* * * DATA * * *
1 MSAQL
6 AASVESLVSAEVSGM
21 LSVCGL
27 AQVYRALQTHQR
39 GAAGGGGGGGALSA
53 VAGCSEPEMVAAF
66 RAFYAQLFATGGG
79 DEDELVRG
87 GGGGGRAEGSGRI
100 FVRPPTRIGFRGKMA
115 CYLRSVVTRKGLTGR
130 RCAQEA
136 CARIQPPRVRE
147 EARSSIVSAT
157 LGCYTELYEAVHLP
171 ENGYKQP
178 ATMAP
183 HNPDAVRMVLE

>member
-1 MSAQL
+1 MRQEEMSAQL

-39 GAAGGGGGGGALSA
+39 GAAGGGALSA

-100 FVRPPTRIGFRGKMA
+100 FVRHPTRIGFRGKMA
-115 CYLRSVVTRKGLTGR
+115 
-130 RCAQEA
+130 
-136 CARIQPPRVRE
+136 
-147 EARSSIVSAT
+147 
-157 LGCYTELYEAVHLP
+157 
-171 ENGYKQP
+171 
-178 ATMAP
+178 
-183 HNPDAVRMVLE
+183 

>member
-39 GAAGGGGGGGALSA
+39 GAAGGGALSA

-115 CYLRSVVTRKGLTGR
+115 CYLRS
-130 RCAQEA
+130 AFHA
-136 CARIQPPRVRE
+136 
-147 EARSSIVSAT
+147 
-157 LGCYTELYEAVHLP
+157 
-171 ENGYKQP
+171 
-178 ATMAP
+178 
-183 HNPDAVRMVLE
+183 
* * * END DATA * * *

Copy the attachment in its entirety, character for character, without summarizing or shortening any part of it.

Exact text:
1 MSAQL
6 AASVESLVSAEVSGM
21 LSVCGL
27 AQVYRALQTHQR
39 GAAGGGGGGGALSA
53 VAGCSEPEMVAAF
66 RAFYAQLFATGGG
79 DEDELVRG
87 GGGGGRAEGSGRI
100 FVRPPTRIGFRGKMA
115 CYLRSVVTRKGLTGR
130 RCAQEA
136 CARIQPPRVRE
147 EARSSIVSAT
157 LGCYTELYEAVHLP
171 ENGYKQP
178 ATMAP
183 HNPDAVRMVLE

>member
-1 MSAQL
+1 MRQEEMSAQL

-39 GAAGGGGGGGALSA
+39 GAAGGGALSA

-100 FVRPPTRIGFRGKMA
+100 FVRHPTRIGFRGKMA
-115 CYLRSVVTRKGLTGR
+115 
-130 RCAQEA
+130 
-136 CARIQPPRVRE
+136 
-147 EARSSIVSAT
+147 
-157 LGCYTELYEAVHLP
+157 
-171 ENGYKQP
+171 
-178 ATMAP
+178 
-183 HNPDAVRMVLE
+183 

>member
-39 GAAGGGGGGGALSA
+39 GAAGGGALSA

-115 CYLRSVVTRKGLTGR
+115 CYLRS
-130 RCAQEA
+130 AFHA
-136 CARIQPPRVRE
+136 
-147 EARSSIVSAT
+147 
-157 LGCYTELYEAVHLP
+157 
-171 ENGYKQP
+171 
-178 ATMAP
+178 
-183 HNPDAVRMVLE
+183 